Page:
Catherine Ashton, the EU’s new foreign affairs chief, sailed through a hearing in the European Parliament yesterday (11 January), clearing the way for her confirmation when the new European Commission is voted upon later this month.
The British commissioner-designate for external relations faced tough questions during a three-hour parliamentary grilling in Brussels but avoided any major pitfalls despite failing to impress her audience.
Ashton was helped by the format of the hearing, which forced her to answer within a maximum of one or two minutes, preventing her from tripping up on the details of sometimes thorny issues such as Iran or the Middle East.
The European Commission as a whole will be submitted for an approval vote on 26 January and it seems that Ashton’s reasonable performance will secure her a place in the new team.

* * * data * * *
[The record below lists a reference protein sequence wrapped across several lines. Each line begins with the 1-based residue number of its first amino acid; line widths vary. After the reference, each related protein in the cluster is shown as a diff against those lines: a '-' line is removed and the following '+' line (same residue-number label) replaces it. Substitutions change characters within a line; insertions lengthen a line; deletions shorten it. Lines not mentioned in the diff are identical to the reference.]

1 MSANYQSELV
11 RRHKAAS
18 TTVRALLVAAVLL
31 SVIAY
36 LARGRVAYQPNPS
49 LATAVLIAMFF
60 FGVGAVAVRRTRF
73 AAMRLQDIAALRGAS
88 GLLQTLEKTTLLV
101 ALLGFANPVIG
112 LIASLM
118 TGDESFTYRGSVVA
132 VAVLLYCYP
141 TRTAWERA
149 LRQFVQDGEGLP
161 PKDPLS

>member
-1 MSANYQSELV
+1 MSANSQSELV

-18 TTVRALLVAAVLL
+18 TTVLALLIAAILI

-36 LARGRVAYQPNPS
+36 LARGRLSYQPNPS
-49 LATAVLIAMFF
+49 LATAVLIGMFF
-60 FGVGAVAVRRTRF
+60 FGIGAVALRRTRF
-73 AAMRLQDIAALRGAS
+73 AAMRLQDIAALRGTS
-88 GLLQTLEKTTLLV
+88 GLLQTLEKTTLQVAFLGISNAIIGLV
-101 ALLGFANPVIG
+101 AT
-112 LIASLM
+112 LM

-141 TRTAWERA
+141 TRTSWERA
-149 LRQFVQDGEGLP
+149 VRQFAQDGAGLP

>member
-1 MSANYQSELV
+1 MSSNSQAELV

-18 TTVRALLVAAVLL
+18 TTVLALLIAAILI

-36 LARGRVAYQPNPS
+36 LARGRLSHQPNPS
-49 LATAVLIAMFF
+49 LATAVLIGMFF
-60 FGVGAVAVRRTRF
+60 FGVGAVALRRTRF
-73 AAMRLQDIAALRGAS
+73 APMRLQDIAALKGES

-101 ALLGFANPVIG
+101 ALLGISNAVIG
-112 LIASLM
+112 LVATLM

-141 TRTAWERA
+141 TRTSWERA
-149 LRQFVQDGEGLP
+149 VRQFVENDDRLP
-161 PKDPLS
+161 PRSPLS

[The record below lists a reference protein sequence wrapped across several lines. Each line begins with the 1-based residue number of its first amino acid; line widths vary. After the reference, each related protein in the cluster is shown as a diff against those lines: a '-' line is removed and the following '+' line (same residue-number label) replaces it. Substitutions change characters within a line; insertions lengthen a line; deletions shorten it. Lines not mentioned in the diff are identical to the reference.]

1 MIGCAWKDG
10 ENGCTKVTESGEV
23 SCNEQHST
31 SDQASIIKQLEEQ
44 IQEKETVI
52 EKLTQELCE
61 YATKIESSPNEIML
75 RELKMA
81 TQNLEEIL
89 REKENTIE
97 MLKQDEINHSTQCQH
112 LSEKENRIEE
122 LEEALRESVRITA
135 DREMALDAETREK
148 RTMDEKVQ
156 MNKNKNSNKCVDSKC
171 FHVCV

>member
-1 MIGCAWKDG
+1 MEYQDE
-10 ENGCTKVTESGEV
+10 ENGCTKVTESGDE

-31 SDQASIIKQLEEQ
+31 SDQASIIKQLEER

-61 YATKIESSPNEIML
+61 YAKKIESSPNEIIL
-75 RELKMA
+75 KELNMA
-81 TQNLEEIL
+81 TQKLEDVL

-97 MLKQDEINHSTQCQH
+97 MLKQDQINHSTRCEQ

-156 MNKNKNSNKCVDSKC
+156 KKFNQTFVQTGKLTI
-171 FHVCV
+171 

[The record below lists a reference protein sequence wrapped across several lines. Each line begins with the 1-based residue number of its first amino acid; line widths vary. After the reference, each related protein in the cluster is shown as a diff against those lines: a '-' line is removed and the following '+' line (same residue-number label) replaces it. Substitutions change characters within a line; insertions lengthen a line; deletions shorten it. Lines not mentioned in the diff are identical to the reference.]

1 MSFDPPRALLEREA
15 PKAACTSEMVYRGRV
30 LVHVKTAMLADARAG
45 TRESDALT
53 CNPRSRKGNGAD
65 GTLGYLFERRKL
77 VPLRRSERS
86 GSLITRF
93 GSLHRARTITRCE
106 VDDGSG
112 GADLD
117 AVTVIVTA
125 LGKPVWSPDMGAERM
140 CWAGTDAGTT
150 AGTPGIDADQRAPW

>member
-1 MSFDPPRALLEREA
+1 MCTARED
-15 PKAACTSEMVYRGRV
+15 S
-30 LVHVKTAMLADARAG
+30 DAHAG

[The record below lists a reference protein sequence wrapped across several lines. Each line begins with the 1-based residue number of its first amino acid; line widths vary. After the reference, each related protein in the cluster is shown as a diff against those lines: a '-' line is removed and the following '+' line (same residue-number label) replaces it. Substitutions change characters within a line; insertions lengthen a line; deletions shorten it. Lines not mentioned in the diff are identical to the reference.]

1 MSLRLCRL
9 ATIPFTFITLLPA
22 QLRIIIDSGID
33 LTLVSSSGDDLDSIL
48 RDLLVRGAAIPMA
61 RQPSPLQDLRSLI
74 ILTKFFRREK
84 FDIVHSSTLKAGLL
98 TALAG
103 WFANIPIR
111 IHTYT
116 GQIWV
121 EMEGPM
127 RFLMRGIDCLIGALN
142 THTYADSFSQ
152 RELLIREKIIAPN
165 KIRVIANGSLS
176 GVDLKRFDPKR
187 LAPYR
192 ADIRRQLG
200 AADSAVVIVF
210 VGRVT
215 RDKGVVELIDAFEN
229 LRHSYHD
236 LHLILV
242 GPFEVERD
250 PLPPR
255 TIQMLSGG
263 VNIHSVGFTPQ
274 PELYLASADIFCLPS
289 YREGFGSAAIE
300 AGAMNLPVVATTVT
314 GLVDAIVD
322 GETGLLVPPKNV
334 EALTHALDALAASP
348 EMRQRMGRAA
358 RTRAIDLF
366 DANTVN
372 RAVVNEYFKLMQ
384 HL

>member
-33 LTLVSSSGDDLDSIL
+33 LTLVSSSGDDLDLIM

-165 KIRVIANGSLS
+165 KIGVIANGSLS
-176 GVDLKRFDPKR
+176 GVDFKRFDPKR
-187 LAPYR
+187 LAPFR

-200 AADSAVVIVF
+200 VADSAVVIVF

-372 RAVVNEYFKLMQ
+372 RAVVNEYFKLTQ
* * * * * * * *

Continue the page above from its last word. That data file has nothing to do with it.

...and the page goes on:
Responding to questions from MEPs in the foreign affairs committee, the British commissioner-designate stressed that she would work closely with EU member states in addressing foreign policy issues like Afghanistan or relations with Russia.
She said Europe needed to “speak with one voice” on the world stage but said that all those involved in formulating foreign policy – the European Commission president, the EU’s new permanent president, the rotating EU presidency and member state leaders – should have a say too.
“Whoever speaks, it should be with the same voice,” she said, trying to dispel criticism that the EU’s diplomacy has become even more complex following the entry into force of the Lisbon Treaty.
Collaborative approach on Middle East
Ashton managed to steer clear of criticism of her approach to the Middle East, pointing to the “incredibly difficult” situation there and saying she “will not rush” for a solution.
The Briton triggered heated comments last month when she called for Israel to end “discriminatory” treatment of Palestinians in East Jerusalem and for Jerusalem to be the capital of both Israel and a future Palestinian state (EURACTIV 09/12/09).